Friday, December 26, 2008

Two Dangerous Bush-Cheney Myths

By Robert Parry
December 26, 2008

As George W. Bush and Dick Cheney make their case for some positive legacy from the past eight years, two arguments are playing key roles: the notion that torturing terror suspects saved American lives and the belief that Bush’s Iraq troop “surge” transformed a disaster into something close to “victory.”

Read on.


Florence Chan said...

In short, all Bush/Cheney did was "for your own good." So there's not much room for argument, much less investigation, prosecution, impeachment, and so on. We're the ones who are guilty of not being grateful enough.

Re: surge, everywhere you look, mainstream media have been giving credit to it. Here's the caption to a picture depicting a peaceful scene in Iraq where boys are playing in a river, on pp.126-127 of Time (Jan. 5 issue):

The return of everyday life. Boys at play in a river in the Iraqi town of Garma, near Fallujah. With the U.S. troop surge--and a willingness among local militias to confront al-Qaeda militants--the country calmed considerably in 2008.

fact checker said...

What's that old adage? Everything is relative....

In the LA Times this a.m. a story ends with, Despite the relative calm, bombs still go off almost daily in Baghdad. But the style of attack has genuinely shifted away from explosions meant to kill dozens to targeted assassinations, whether by a roadside bomb, shooting, or an explosive attached to a person's vehicle.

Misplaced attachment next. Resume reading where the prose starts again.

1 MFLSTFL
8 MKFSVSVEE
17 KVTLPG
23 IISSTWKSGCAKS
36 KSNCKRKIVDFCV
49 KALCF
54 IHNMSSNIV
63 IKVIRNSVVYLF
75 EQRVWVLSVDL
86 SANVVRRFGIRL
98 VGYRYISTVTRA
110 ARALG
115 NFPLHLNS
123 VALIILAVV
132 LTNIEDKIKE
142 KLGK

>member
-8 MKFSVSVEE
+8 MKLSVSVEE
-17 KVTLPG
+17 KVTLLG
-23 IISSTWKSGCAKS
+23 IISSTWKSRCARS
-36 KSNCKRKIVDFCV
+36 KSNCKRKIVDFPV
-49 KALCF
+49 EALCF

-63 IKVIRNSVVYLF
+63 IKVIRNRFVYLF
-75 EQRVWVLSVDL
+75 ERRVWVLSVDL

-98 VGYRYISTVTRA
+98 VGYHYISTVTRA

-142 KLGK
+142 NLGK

...which belies the lede:

Reporting from Baghdad -- A car bomb blew up in a Shiite neighborhood in western Baghdad today, killing up to 24 people and wounding 46 others, police said. The attack came less than a week before Iraq regains responsibility for its security from the United States.....

....The blast followed a suicide bombing in northern Iraq's Kirkuk region earlier this month that claimed the lives of 51 people.

Another example of "the return of everyday life?"

Anonymous said...

Torture is simply wrong. It is used to create fear and induce unquestioning obedience. Torture is wrong and is used to induce fear. It is recognized well that torture leads to wrong information for the obvious reason -- the person tortured will say anything to avoid more pain -- any of the agencies involved in this despicable practice will admit that!!!! That was my 87 year old mom. Now I have to choose an identiy.

Anonymous said...


knowbuddhau said...

O brother! My Brother Robert, you are rocking my world lately. I love your emphasis on the power of myths to distort reality and direct history.

Myth-jacking is the MO of the far-right.

JOSEPH CAMPBELLI've been connected, in one way or another, in a kind of, you know, talking way, with the State Dept., for some time now, and the uh people down there tell me that one of their great problems is, not to do the things that the ambassador, and president and Cabinet, tell them to do. I can tell you, my dear friends (with a chuckle), the State Department is a department of very learn-ed gentlemen, they know what to do. But they're only agents. The directions come from these people who you know poured money into the Democratic Party for the election, and so become ambassador to this and ambassador to that, and they're telling these people what to do, and I've heard it from many of them: "Our main problem is to achieve the work as slowly as possible in order to bring about as little damage as possible." These are the authorities, the old people. We haven't learned how to handle them, but in the old traditional societies, they had learned, and the reason they'd learned was that nothing much changed anyhow, things were in the times of the old people about as they had been when they were young. That's not true anymore. Joseph Campbell Audio Collection, Vol. 4 Man and Myth: Disc 4: The Necessity of Rites.